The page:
TAMPA, FLA.- — ZooTampa plans to vaccinate its mammals at the zoo from COVID-19.
Dr. Cynthia Stringfield, Senior Vice President of Animal Health, Conservation & Education, said the vaccines will be given to animals in the next month or so.
"We're looking at sometime later in the summer maybe early fall. We'll be gradually implementing a very thoughtful vaccination program of certain species that we think are high risk," said Dr. Stringfield.
Dr. Stringfield said the vaccine is different from the vaccine humans received. The vaccine will be given in two doses, 21 days apart.
"Our apes are at the very top of the list. We know the great apes, gorillas, orangutans can get COVID and we have a big fabulous family of orangutans here so they are at the very top of our list. We have a very endangered tiger, Malayan tiger, so he's also at the top of the list," said Dr. Stringfield.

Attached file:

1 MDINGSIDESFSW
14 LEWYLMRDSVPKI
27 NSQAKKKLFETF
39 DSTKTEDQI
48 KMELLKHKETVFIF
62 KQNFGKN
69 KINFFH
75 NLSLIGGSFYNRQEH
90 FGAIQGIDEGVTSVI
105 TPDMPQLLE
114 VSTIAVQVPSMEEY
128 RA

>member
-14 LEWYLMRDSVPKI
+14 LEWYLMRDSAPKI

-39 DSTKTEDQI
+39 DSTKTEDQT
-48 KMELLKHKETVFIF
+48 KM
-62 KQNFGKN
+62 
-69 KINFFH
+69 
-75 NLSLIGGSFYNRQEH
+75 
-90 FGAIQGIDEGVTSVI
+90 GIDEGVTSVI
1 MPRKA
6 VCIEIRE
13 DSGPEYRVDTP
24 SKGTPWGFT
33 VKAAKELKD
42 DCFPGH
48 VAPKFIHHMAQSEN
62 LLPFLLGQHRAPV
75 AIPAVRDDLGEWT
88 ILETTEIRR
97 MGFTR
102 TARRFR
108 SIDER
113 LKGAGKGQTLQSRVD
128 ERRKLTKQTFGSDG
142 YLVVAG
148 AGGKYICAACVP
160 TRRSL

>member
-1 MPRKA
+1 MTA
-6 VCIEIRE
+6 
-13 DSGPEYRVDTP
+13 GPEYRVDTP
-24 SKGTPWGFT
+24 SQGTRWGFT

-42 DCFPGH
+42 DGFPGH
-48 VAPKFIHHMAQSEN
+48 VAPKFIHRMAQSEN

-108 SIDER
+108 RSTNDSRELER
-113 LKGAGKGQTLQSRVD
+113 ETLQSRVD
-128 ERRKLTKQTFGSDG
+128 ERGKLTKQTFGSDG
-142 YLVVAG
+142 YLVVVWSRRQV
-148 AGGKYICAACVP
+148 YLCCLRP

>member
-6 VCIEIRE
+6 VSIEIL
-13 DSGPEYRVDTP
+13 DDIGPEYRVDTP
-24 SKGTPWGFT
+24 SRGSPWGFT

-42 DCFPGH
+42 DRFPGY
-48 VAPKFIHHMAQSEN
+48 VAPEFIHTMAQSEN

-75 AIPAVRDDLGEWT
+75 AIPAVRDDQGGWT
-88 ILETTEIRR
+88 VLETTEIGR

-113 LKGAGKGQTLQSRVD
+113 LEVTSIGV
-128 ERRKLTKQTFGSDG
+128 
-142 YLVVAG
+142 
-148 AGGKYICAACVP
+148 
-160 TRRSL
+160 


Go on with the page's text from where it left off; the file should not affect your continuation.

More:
The CDC reported several animals in zoos and sanctuaries have tested positive for SARS-CoV-2, including big cats (lions, tigers, pumas, cougars, snow leopards) and non-human primates (gorillas) after showing signs of illness. It is suspected that these animals became sick after being exposed to an animal caretaker with COVID-19.
In many situations, this happened despite the staff wearing personal protective equipment and following COVID-19 precautions, according to the CDC.
Dr. Stringfield said none of the animals at ZooTampa have contracted the virus. She said staff takes precautions like keeping a safe distance from the animals and wearing masks.
She said they do not know how effective the vaccine will be for animals.
"We don't know efficacy yet because it's brand new. It hasn't really been studied for efficacy. We're comfortable that it's safe and that it should provide good protection."
She said the zoo community will be following up with the animals after they become vaccinated. They will make sure the animals develop antibodies.